To assess effects at different scales r, we followed the common practice in point-pattern analysis and constructed Monte Carlo simulation envelopes based on the 99 simulations of the two null models. If the empirical ISAR(r) was at a given scale r larger than the second highest ISAR(r) of all 99 simulations of the null model, the species was regarded at scale r as a diversity accumulator with an approximate α level of 0.05. Conversely, if the empirical ISAR(r) was at a given scale r smaller than the second smallest ISAR(r) of all 99 simulations, the species was regarded at scale r as a diversity repellant. If the empirical ISAR(r) was within the range of the null model, the species was considered neutral at scale r. However, because of simultaneous inference, the simulation envelopes cannot be interpreted as confidence intervals (39); the type I error (i.e., a neutral species is regarded as accumulator or repeller) is >5%. Thus, our estimates of the proportion of neutral species at different scales r are conservative.

To avoid the problem of simultaneous inference, we additionally used a goodness-of-fit test (21, 39) that assessed the overall fit of the empirical ISAR curves with a given null model over a range of scale of interest. This range was the range of scales where significant departures from the simulation envelopes occurred frequently for the species tested, i.e., r = 0,… 20 m for the heterogeneous null model (Fig. 3A) and r = 0,… 50 m for the heterogeneous null model (SI Fig. 8). Under this test, both the observed ISAR(r) for all scales r of interest and each of the 99 Monte Carlo simulated ISARs of a given null model are reduced to a single summary test statistic that represents the total squared deviation between the observed ISAR and the theoretical ISAR across the distances of interest. If the summary statistic computed for the observed ISAR was larger than that of the fifth largest of the 99 simulated ISAR, then the observed ISAR was regarded to differ significantly from a neutral ISAR with an α level of 0.05.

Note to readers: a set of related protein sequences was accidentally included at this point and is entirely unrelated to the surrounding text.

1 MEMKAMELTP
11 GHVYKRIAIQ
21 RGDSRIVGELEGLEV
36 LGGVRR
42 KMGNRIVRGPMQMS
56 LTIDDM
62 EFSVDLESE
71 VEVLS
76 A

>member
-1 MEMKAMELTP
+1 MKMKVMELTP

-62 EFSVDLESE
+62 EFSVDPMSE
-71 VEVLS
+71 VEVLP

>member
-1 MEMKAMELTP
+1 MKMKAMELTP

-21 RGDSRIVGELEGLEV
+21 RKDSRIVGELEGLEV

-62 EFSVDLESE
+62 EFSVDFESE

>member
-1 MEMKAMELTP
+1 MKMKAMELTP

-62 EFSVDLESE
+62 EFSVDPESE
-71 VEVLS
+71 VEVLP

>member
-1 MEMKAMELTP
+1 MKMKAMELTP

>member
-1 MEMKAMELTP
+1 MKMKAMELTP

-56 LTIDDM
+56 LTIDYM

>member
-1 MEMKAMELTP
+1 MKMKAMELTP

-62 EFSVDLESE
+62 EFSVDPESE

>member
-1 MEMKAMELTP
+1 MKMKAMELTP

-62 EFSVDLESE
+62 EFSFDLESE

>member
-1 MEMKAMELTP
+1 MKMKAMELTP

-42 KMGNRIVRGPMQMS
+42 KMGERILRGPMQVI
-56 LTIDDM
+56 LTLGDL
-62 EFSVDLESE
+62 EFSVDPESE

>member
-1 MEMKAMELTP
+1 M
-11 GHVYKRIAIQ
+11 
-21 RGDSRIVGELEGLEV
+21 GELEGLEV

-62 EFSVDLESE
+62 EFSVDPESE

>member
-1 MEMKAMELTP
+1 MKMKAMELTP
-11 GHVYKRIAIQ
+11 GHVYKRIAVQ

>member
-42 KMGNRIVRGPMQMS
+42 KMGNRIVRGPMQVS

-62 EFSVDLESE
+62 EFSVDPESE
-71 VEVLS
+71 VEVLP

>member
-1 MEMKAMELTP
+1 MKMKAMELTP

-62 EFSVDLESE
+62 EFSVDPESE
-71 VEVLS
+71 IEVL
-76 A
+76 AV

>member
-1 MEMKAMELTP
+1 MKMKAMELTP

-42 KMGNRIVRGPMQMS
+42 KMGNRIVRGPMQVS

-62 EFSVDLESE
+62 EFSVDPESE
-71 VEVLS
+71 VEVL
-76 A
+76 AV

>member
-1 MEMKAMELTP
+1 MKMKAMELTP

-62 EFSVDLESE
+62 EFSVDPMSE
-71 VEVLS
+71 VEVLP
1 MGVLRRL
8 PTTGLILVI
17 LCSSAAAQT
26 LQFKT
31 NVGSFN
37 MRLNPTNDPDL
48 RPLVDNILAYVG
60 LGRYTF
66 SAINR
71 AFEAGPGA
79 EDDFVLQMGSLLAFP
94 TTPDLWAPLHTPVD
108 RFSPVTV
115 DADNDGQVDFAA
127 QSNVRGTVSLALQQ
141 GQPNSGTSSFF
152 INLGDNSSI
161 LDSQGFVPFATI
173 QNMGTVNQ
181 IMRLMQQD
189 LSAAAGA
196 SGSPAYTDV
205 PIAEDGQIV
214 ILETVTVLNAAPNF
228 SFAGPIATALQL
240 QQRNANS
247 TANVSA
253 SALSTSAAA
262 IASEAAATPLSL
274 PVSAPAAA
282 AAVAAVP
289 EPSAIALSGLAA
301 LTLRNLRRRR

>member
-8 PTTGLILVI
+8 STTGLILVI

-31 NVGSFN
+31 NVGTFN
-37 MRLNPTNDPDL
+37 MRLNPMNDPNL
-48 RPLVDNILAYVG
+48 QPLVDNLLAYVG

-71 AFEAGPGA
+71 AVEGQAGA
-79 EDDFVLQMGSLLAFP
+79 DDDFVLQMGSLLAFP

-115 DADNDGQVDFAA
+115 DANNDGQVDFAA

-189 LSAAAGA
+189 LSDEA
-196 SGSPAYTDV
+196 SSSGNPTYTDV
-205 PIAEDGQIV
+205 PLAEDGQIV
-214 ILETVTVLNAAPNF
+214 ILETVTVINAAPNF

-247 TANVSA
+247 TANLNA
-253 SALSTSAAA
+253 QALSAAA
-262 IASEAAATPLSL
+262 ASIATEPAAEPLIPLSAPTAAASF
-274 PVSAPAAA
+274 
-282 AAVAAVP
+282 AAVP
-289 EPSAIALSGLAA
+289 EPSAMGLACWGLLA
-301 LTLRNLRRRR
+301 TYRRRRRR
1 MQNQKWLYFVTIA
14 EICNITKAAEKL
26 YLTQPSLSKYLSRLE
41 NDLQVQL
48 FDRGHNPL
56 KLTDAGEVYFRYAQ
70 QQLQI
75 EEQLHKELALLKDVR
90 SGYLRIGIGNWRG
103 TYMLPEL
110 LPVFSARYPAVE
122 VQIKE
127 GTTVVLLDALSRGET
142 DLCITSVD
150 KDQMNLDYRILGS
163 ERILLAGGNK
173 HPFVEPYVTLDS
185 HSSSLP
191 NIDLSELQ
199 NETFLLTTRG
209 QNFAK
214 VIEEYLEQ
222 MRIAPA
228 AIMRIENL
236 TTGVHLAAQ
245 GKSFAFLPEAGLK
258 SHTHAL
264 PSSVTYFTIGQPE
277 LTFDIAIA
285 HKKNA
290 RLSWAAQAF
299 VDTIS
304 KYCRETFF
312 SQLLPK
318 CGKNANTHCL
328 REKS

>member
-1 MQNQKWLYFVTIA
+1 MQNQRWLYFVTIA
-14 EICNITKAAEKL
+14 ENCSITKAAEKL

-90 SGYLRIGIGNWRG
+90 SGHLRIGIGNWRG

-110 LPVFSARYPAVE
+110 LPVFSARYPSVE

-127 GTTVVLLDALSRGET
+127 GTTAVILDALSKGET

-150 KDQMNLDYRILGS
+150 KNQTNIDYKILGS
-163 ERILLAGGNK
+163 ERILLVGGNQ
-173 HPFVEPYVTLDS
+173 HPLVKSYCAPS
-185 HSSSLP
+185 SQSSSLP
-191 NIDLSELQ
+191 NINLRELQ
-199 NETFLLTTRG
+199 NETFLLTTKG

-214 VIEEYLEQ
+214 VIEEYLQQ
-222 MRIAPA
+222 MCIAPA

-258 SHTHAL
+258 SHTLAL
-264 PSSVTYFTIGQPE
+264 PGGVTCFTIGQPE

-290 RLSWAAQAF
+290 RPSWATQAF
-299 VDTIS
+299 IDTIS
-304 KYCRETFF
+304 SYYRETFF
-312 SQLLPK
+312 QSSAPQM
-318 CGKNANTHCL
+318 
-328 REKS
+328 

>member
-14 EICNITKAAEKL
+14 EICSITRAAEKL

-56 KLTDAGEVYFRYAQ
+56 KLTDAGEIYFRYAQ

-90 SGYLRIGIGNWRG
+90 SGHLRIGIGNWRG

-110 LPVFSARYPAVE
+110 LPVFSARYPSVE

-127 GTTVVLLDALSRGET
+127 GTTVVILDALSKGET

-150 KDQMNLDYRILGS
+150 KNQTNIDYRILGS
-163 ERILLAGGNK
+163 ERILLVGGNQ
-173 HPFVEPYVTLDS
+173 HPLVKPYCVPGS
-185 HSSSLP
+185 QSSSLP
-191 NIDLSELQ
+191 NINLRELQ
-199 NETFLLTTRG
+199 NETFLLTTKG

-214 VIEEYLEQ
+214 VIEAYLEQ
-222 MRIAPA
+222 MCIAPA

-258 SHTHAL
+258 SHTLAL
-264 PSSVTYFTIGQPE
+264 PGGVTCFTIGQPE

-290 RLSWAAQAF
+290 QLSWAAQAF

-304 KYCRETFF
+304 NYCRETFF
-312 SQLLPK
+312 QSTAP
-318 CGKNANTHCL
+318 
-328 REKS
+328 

Supplementary Material

Supporting Information:


The Forest Dynamics Plots of Barro Colorado Island and Sinharaja have been made possible through the generous support of the United States National Science Foundation, The John D. and Catherine T. MacArthur Foundation, the Smithsonian Tropical Research Institute, the Centre for International Development at Harvard University, and through the hard work of over 100 people from 10 countries over the past two decades. The BCI and Sinharaja Forest Dynamics Plots are part of the Center for Tropical Forest Science, a global network of large-scale demographic tree plots. We thank the permission given to work in Sinharaja World Heritage Site and the accommodation facilities provided by the Forest Department of Sri Lanka as well as the contributions of the National Institute for Environmental Studies, Japan, for the first and second censuses at Sinharaja. The manuscript benefited from comments by J. Grönefeld, Justin Calabrese, and two anonymous reviewers.


The authors declare no conflict of interest.

This article is a PNAS Direct Submission.

This article contains supporting information online at www.pnas.org/cgi/content/full/0705621104/DC1.